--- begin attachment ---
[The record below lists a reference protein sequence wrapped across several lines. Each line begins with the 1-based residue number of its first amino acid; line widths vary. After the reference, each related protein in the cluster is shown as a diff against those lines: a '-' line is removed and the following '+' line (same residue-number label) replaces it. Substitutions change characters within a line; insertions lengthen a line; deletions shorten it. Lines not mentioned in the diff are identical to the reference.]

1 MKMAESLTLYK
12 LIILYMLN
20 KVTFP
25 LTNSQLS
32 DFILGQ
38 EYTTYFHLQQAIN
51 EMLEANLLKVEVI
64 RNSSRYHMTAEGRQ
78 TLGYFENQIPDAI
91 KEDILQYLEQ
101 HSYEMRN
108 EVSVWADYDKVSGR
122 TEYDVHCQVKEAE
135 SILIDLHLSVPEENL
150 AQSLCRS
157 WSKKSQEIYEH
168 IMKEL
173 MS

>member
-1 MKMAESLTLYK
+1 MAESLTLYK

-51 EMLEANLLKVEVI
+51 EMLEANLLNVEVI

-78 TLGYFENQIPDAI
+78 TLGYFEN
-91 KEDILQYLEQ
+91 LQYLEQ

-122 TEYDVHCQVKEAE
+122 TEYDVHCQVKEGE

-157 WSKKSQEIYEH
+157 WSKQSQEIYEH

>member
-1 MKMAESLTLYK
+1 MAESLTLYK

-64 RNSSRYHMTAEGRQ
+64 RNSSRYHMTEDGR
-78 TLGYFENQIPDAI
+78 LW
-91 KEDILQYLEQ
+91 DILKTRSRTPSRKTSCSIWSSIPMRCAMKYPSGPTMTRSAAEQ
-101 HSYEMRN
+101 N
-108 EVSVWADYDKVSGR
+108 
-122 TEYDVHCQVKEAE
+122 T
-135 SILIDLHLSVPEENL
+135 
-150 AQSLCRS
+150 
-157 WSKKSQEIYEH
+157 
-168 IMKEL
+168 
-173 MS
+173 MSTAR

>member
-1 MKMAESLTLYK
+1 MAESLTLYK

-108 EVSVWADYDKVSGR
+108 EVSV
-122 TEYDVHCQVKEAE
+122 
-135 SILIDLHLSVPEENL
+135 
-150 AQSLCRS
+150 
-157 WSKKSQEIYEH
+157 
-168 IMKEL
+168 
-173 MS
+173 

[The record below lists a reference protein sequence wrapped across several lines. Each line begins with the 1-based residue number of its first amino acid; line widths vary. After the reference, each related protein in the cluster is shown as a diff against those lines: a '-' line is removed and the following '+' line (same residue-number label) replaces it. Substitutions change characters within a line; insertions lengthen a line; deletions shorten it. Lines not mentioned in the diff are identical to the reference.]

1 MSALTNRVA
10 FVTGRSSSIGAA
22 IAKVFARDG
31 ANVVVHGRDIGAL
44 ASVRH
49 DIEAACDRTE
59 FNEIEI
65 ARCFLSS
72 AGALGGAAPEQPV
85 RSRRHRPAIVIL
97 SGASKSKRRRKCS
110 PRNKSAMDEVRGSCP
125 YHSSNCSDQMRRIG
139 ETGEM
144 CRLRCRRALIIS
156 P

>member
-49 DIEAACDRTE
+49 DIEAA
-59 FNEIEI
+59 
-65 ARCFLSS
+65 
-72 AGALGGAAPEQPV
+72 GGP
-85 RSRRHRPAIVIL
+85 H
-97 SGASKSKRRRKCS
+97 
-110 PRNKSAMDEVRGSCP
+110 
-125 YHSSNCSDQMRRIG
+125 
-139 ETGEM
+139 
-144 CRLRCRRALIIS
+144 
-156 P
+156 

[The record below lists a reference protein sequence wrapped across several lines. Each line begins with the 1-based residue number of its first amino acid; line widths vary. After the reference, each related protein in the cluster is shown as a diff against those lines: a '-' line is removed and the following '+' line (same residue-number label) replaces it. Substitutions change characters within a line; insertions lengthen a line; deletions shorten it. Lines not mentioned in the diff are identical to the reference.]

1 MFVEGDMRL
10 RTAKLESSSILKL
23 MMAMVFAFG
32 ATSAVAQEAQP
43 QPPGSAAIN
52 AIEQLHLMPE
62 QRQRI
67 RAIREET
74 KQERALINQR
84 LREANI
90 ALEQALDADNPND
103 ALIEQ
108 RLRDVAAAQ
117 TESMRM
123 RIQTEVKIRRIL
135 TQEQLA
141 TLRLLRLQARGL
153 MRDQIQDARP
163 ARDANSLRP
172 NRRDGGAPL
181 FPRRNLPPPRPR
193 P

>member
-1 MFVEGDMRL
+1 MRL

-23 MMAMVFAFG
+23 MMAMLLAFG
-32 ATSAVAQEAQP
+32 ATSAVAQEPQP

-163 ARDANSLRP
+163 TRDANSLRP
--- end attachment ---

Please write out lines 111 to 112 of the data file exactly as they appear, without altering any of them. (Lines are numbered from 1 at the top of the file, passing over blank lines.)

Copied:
-144 CRLRCRRALIIS
+144 